One of the signs of successful education is “transfer of learning”. In short, “transfer of learning” is what happens when a student brings something they’ve learned in the past into current learning or into real world application. The composers of Jewish liturgy understood this and so they utilized phrases from the Tanakh that contained vital ideas and placed them into daily prayers in the hopes that through their recitation, a study text might be transformed from being knowledge in our head, to values that we practice in our lives.
One such phrase comes from the section of Isaiah which is read this week as the haftarah (weekly reading from the prophets). There we read “I will return your judges as before, your counselors as in the beginning” (Isaiah 1:26). The larger context of this passage reveals why these new judges were needed and what forgotten values they represented. By looking just a few verses before we read, “learn to do good, seek out justice; aid those who have been wronged; uphold the rights of the orphan; defend the cause of the widow” (ibid. 1:17). Thus, Isaiah portrays God as demanding that the people commit themselves to the protection of the vulnerable. In support of this work, God also promises to restore judges and counselors who are also committed to this vision.
It is this phrase about judges and counselors which is then transposed into the key of prayer by the Talmudic sages through it’s insertion into the weekday ‘amidah. In it we ask God, “return our judges as before, our counselors as in the beginning”. There are two educational moves which occur with the presence of this line in our prayers. The first, is that it asks us to remember the larger context. In other words, if we are asking God to restore these leaders, we must recall that we have been asked to commit ourselves to the protection of the vulnerable. Secondly, it pushes us to reflect and ask ourselves if we have done enough of our part to justify asking for God’s. In the words of Rabbi David de Sola Pool, “our right to pray for any blessing is in direct relation to the measure in which we make ourselves worthy of it”.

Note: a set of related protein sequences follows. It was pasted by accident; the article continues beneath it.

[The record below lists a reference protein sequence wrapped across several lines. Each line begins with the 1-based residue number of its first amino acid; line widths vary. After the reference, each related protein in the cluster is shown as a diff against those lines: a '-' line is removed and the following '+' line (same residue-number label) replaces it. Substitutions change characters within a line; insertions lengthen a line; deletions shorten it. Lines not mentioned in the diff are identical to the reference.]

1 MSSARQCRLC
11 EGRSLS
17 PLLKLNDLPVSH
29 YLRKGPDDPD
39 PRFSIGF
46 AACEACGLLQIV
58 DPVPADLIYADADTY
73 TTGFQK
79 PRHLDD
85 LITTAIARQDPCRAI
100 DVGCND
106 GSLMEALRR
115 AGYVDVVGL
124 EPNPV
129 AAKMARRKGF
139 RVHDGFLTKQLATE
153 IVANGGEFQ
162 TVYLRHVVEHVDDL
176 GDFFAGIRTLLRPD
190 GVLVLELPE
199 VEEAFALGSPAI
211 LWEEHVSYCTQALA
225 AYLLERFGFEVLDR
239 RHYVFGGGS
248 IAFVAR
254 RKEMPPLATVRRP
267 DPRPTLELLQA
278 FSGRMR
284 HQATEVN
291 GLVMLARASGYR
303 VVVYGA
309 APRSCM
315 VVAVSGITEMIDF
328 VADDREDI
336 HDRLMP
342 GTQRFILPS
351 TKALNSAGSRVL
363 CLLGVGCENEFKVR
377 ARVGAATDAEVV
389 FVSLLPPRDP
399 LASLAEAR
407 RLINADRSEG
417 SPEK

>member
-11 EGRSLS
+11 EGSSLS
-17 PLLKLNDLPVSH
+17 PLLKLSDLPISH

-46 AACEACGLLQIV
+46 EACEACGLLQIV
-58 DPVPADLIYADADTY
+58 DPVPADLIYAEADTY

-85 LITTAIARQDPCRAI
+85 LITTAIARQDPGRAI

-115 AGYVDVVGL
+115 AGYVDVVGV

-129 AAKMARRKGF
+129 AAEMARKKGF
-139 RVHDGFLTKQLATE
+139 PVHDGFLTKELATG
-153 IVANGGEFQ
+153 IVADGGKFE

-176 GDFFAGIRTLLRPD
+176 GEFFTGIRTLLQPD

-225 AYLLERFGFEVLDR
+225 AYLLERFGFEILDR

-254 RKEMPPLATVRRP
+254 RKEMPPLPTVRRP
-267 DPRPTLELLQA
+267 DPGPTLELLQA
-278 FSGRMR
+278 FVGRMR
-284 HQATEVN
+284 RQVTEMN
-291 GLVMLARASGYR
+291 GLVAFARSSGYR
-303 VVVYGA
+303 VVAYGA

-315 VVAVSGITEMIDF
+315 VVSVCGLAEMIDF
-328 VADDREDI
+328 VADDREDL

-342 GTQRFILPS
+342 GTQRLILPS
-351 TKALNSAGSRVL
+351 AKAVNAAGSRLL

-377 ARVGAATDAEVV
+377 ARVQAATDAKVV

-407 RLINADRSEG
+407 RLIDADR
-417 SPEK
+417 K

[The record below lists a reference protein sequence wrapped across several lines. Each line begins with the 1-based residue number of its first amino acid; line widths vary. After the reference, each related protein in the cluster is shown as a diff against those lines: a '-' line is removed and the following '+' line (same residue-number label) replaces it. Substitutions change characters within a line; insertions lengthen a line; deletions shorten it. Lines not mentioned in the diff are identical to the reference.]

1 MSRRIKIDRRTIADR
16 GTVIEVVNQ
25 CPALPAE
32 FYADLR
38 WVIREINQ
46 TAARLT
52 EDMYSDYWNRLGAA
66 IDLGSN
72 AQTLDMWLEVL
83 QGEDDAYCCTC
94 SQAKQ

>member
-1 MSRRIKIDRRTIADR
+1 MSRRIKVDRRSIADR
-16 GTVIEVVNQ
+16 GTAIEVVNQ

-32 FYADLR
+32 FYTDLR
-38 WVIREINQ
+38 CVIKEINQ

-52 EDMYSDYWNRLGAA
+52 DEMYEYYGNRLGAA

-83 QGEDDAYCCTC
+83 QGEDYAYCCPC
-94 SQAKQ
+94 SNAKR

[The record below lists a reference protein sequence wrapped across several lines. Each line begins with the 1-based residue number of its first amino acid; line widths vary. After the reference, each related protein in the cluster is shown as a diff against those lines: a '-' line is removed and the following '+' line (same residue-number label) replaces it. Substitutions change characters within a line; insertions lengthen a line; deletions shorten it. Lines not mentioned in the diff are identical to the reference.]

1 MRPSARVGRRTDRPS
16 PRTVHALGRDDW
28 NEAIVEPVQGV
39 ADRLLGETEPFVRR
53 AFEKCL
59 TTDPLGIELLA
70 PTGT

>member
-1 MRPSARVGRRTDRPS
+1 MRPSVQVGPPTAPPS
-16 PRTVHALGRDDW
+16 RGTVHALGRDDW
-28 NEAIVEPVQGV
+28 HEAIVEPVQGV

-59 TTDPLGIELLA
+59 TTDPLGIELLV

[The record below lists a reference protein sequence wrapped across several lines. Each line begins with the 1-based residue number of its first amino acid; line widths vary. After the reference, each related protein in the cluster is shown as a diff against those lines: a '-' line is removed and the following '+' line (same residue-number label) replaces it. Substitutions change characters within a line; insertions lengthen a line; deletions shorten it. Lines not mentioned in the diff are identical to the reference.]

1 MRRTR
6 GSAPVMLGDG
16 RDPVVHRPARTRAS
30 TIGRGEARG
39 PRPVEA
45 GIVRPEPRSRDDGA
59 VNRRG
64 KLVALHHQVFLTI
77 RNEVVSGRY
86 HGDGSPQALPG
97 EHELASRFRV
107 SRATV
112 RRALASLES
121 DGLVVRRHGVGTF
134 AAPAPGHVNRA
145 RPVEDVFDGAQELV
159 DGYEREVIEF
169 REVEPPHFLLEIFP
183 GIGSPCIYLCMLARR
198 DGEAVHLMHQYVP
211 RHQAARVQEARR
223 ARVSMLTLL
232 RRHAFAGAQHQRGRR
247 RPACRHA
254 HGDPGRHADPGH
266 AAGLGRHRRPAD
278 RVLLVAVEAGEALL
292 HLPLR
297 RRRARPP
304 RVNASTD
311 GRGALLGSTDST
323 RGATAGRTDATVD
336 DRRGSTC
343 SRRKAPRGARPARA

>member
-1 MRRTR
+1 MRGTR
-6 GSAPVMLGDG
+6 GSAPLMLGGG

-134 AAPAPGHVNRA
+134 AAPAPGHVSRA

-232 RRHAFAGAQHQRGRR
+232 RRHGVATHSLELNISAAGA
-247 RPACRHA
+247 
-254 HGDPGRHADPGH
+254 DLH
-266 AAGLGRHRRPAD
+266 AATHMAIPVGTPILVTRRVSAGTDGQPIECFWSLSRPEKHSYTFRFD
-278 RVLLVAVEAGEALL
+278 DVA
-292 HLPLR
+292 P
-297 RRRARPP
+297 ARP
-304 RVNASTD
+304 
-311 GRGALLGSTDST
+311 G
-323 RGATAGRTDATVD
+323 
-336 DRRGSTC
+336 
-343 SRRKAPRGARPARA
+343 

This leaves us with a series of questions. Are we good students? In reading these passages of prayer, do we find we have transferred this learning into new situations, decisions and daily living? Do we find we have a growing awareness of those who are vulnerable? Do we find ourselves compelled to do something to safeguard and uplift them and follow through? As students of justice our learning in this area is never done and so we read this passage every year, and its liturgical rendering everyday. Our sages left us a carefully crafted education through our tradition. Let us strive to be the students they have called us to be.